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Aviation Accidents

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The NTSB

The NTSB, which operates independently of other government agencies, is primarily responsible for investigating aviation accidents and issuing safety recommendations based on its findings. While the NTSB has no direct regulatory or enforcement power with regard to aviation law, it does have significant power of influence on those who can effect change. In fact, approximately 80 percent of all NTSB safety recommendations are adopted by the FAA or other regulatory agencies.

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"2004 Memo Warned of Potential Airport Disaster"

September 12 , 2006

A Lexington airport control tower supervisor reported staff shortages that “can cost lives,” in a safety memo nearly two years before the crash of Comair Flight 5191, which resulted in the death of 49 of the 50 people on board.

The plane tried to take off from a runway that was too short, but the lone tower operator, who had slept only two hours between shifts, failed to notice because he was doing administrative work.

Federal Aviation Administration (FAA) guidelines state that two tower control operators should have been on duty.

The Memo: What It Said

In the safety memo, the supervisor wrote that the air traffic manager refused to call in a mechanical specialist to fix the malfunctioning radar system because it would mean paying two hours of overtime.

“Those types of poorly thought-out decisions can cost lives,” said the supervisor. He made the report through an anonymous NASA system used by pilots and tower operators to express safety concerns.

The memo went on to say that the staffing in the Lexington airport was a “low priority to the powers above us,” who allegedly seem to care more about solving problems at larger airports, including those at Louisville, and Cincinnati.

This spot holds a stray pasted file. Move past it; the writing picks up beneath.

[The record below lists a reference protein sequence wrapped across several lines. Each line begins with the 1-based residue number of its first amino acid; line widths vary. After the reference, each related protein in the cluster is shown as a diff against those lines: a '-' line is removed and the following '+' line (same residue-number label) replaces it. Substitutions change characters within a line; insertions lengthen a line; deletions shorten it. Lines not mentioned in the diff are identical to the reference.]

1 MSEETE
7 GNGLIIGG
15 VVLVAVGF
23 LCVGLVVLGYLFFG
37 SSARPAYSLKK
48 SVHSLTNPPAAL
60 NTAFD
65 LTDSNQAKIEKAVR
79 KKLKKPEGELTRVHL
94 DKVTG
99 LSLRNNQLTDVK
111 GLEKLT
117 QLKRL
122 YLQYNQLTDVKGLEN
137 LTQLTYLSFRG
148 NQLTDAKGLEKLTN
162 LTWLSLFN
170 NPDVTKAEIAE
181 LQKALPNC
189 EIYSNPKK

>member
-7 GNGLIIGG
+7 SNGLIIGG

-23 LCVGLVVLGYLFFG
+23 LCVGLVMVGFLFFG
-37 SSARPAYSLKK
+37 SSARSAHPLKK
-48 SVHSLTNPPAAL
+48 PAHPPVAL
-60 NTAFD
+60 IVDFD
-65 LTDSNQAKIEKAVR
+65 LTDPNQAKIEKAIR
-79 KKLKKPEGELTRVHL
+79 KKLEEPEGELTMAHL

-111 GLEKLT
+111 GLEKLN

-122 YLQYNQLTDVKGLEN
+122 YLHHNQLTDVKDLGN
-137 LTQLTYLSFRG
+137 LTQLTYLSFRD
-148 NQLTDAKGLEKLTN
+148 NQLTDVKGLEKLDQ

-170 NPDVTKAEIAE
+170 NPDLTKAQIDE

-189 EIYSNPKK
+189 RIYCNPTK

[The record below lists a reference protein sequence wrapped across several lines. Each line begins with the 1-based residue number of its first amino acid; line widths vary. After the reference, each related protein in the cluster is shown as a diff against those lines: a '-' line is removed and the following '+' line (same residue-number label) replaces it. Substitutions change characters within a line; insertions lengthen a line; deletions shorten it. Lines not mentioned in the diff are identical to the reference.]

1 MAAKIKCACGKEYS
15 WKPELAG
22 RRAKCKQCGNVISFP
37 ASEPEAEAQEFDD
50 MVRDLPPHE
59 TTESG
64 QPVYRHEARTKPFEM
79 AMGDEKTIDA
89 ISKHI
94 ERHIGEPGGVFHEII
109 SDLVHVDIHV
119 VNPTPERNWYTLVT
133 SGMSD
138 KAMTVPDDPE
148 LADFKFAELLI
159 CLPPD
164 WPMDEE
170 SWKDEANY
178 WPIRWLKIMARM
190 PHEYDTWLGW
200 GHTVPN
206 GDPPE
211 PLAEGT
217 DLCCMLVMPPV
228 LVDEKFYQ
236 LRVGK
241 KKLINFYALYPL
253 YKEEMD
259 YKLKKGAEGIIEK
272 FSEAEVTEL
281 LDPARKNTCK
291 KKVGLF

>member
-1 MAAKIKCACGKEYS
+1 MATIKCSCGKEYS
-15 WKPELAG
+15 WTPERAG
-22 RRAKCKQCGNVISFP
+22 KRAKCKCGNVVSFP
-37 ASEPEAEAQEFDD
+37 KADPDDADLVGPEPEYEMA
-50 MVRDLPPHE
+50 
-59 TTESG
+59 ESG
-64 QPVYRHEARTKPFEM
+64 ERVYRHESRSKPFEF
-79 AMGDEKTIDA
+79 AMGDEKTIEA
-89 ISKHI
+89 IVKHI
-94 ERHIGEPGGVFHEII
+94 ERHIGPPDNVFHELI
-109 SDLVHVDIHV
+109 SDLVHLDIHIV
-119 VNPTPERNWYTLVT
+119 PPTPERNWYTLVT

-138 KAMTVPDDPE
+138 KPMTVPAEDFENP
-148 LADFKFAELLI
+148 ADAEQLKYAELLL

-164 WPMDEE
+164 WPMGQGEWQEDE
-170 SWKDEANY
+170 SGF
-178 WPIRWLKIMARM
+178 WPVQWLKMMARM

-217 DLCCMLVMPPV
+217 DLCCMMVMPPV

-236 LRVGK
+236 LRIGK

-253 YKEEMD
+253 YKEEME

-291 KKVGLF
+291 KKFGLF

The Investigation

Investigators are trying to determine the cause of the fateful August 27th crash. Inadequate staffing is suspected to be a contributing factor.

While radar malfunction is no longer a suspected cause of the accident, former airport control tower operator Scott Zoeckler said this report shows that staff neglect is a problem.

The Southern region vice president of the National Air Traffic Controllers Association, Victor Santore, said the memo shows that staffing complaints aren’t only coming from common workers who may be seeking more overtime.

"The FAA just characterizes it as union rhetoric, but here you have a member of management trying to warn someone that the facility is short-staffed, and nobody's doing anything about it," Santore said.
Aviation Lawsuits Filed

The first lawsuits were filed by victims’ families earlier this month. The plaintiffs are expected to recover several million dollars in damages each, depending on the projected earnings and life expectancies of the victims.

Since the crash, two control tower operators have been put on Lexington Airport’s overnight shift.

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